Will an unpublished work by Gabriel Garcia Marquez be released?

An editor for Penguin Random House Mexico says there is an unpublished manuscript by Garcia Marquez but that the author's family has not yet decided what to do.

Eduardo Verdugo/AP
Gabriel Garcia Marquez won the Nobel Prize in 1982.

An editorial director for Penguin Random House Mexico has revealed that there is a previously unreleased manuscript written by recently deceased author Gabriel Garcia Marquez.

Penguin Random House Mexico editorial director Cristobal Pera told the Associated Press that Garcia Marquez’s family is still deciding whether the manuscript will be published and, if so, by what publisher. According to the AP, Garcia Marquez had decided not to release it.

An excerpt of the manuscript, which reportedly is titled “We’ll See Each Other in August,” was released in the Spanish La Vanguardia newspaper. The section appeared to be an opening chapter and follows a woman who takes an annual trip to a tropical island to see her mother’s grave.

Gerald Martin, a biographer of Garcia Marquez, said he had known of the story but thought it took a different form. 

“This has come as a surprise to me,” he told the AP. “The last time I talked to Gabo about this story it was a stand-alone which he was going to include in a book with three similar but independent stories. Now they're talking about a series of episodes in which the woman turns up and has a different adventure each year. Obviously it makes sense and presumably Gabo really did play with it, presumably some years ago.”

In 2012, Garcia Marquez’s brother announced that the author was diagnosed with dementia and would probably not write again. AP writer Paul Haven said it appears the “August” manuscript was probably written around the time Garcia Marquez worked on his novel “Memories of my Melancholy Whores,” which was released in 2004.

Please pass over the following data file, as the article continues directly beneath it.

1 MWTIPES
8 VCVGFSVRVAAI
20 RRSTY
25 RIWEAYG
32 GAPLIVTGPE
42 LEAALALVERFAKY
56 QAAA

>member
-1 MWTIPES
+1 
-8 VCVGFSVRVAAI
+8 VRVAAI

Garcia Marquez died on April 17 and is the author of such works as “Love in the Time of Cholera” and “A Hundred Years of Solitude,” among others. His works sold more copies than anything else in the Spanish language other than the Bible, according to the AP. Garcia Marquez was awarded the Nobel Prize in 1982.

You've read  of  free articles. Subscribe to continue.

Dear Reader,

About a year ago, I happened upon this statement about the Monitor in the Harvard Business Review – under the charming heading of “do things that don’t interest you”:

“Many things that end up” being meaningful, writes social scientist Joseph Grenny, “have come from conference workshops, articles, or online videos that began as a chore and ended with an insight. My work in Kenya, for example, was heavily influenced by a Christian Science Monitor article I had forced myself to read 10 years earlier. Sometimes, we call things ‘boring’ simply because they lie outside the box we are currently in.”

If you were to come up with a punchline to a joke about the Monitor, that would probably be it. We’re seen as being global, fair, insightful, and perhaps a bit too earnest. We’re the bran muffin of journalism.

But you know what? We change lives. And I’m going to argue that we change lives precisely because we force open that too-small box that most human beings think they live in.

The Monitor is a peculiar little publication that’s hard for the world to figure out. We’re run by a church, but we’re not only for church members and we’re not about converting people. We’re known as being fair even as the world becomes as polarized as at any time since the newspaper’s founding in 1908.

We have a mission beyond circulation, we want to bridge divides. We’re about kicking down the door of thought everywhere and saying, “You are bigger and more capable than you realize. And we can prove it.”

If you’re looking for bran muffin journalism, you can subscribe to the Monitor for $15. You’ll get the Monitor Weekly magazine, the Monitor Daily email, and unlimited access to CSMonitor.com.